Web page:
This can be concerning for seniors who may have sensitive digestive systems. If accompanied by a caregiver, it may be helpful to review homecare tips and ensure they’re taking steps to manage their diet and hydration. Modifications can be made such as using a toothbrush with a larger handle or making it longer or wider. Finger brushes and reach floss are also an option for limited dexterity. In addition, you can find other toothbrushes online by searching for toothbrushes for limited dexterity. Try typing in any web browser “toothbrush for limited dexterity” and you should find many suitable options.

Thank you for reading this blog post on how to address and manage caries risk patients. I hope that you found the information helpful as well as gaining some new communication tips for opening the patient dialogue with prevention. My goal for providing these tips and strategies is to assist with the implementation of a strong preventive protocol and scripting for your practice. Be sure to check out the resources provided for additional support and follow my blog for more helpful content in the future.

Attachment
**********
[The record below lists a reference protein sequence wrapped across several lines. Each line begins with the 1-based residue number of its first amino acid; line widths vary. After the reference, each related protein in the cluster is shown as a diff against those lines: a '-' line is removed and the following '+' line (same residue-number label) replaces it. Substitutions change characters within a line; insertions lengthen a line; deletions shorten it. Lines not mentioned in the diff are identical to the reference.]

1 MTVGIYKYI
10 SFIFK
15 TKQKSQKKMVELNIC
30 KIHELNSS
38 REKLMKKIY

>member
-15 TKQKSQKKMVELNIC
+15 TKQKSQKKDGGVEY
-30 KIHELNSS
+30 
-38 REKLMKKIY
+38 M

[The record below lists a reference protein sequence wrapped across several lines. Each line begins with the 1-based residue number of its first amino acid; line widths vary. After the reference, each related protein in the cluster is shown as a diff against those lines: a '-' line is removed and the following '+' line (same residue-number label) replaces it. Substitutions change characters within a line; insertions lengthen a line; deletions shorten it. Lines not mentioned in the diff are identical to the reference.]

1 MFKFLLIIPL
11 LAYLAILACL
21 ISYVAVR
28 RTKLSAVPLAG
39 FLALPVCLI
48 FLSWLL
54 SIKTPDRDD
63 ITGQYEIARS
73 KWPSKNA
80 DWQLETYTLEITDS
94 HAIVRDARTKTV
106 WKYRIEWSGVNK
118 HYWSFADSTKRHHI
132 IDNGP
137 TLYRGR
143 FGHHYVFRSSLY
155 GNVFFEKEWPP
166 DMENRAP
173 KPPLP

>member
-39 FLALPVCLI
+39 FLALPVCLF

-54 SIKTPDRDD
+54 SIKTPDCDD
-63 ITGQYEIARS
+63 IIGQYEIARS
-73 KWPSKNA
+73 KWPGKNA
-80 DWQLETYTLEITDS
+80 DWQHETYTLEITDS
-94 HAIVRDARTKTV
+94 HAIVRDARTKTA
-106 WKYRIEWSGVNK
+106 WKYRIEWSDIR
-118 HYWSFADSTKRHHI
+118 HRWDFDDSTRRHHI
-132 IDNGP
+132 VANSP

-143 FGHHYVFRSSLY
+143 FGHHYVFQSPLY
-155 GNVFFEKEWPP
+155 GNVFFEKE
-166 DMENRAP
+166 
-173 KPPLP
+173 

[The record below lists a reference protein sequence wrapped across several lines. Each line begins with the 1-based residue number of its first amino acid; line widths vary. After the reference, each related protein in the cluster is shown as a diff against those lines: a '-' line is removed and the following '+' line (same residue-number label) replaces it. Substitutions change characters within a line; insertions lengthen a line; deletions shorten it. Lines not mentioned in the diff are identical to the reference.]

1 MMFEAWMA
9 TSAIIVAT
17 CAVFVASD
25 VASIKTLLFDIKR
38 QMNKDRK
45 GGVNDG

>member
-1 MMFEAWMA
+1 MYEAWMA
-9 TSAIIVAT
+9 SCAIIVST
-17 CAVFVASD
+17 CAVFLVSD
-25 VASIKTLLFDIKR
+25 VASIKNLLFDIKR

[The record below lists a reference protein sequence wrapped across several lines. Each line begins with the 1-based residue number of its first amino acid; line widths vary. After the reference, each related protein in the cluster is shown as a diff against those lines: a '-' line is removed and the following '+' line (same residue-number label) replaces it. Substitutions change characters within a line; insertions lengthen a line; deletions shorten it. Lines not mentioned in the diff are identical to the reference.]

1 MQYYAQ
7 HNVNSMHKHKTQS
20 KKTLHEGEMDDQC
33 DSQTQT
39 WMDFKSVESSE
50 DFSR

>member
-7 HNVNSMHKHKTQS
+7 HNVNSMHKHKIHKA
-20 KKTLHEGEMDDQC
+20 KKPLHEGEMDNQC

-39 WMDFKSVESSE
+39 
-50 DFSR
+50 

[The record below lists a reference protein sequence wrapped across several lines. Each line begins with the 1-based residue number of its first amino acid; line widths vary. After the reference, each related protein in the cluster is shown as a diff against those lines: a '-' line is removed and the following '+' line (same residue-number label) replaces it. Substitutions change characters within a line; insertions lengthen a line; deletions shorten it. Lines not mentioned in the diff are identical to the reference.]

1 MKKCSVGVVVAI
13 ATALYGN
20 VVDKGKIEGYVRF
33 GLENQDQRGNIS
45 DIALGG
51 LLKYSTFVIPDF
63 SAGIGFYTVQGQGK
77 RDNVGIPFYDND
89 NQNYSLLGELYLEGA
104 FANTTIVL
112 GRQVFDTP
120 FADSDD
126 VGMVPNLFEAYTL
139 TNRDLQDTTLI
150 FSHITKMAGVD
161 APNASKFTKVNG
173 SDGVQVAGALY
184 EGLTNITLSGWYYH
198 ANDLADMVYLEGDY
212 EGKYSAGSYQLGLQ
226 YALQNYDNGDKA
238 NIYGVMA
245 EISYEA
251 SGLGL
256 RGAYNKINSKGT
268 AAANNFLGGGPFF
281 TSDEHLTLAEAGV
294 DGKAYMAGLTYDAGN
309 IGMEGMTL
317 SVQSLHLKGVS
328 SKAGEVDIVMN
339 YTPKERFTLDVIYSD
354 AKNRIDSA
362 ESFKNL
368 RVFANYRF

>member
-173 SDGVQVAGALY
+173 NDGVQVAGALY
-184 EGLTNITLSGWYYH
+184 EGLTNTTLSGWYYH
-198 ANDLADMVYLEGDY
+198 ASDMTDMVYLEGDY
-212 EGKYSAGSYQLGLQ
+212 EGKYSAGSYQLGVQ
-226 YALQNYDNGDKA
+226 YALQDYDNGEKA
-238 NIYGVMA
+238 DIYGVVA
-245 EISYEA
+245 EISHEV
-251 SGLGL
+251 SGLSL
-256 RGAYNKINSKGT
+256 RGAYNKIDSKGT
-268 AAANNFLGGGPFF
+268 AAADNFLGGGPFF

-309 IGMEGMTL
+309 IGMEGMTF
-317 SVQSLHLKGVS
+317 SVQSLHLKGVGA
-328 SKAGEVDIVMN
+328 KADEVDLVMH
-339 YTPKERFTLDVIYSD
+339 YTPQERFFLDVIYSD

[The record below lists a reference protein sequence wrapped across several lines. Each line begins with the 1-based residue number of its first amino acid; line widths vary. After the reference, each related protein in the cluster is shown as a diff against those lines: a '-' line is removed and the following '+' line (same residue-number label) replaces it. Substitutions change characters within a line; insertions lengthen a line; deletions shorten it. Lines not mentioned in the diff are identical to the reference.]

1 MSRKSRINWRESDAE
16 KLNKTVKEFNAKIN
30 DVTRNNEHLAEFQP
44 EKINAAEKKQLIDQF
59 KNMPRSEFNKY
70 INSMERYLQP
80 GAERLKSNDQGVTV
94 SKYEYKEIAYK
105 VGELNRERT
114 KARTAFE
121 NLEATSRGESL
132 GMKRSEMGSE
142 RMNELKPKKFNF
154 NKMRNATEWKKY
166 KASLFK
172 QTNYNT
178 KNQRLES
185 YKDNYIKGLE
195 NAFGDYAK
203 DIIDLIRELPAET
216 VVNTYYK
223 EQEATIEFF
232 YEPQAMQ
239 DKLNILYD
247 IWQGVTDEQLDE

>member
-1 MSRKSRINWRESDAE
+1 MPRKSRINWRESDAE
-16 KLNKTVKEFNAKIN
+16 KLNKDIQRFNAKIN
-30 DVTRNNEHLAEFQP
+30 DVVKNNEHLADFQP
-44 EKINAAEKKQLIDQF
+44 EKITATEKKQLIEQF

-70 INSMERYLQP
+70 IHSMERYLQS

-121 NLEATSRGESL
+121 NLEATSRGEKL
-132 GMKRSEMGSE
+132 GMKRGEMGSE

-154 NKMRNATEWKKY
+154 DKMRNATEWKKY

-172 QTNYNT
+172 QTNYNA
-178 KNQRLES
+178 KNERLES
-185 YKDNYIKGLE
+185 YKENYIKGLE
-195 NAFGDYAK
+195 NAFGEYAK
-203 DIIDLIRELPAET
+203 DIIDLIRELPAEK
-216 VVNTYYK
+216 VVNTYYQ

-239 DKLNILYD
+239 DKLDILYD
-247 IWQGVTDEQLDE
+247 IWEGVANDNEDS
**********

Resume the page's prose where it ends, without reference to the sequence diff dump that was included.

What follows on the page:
-Your Hygiene Coach


1. Frontiers | A Comparison of Four Caries Risk Assessment Methods ( Accessed July 10, 2023

2. ADA Caries Risk Assessment. Accessed July 10, 2023

3. AAPD (American Academy of Pediatric Dentistry) Accessed July 10, 2023

4. Cariogram Dental Caries Risk for iOS. Accessed July 10, 2023

5. M. Burhenne, DDS. Benefits of Oral Probiotics & Best Strains. Ask the Dentist. Accessed July 10, 2023

6. PH Chart of Alkaline and Acidic Foods. Waking Times. Accessed July 10, 2023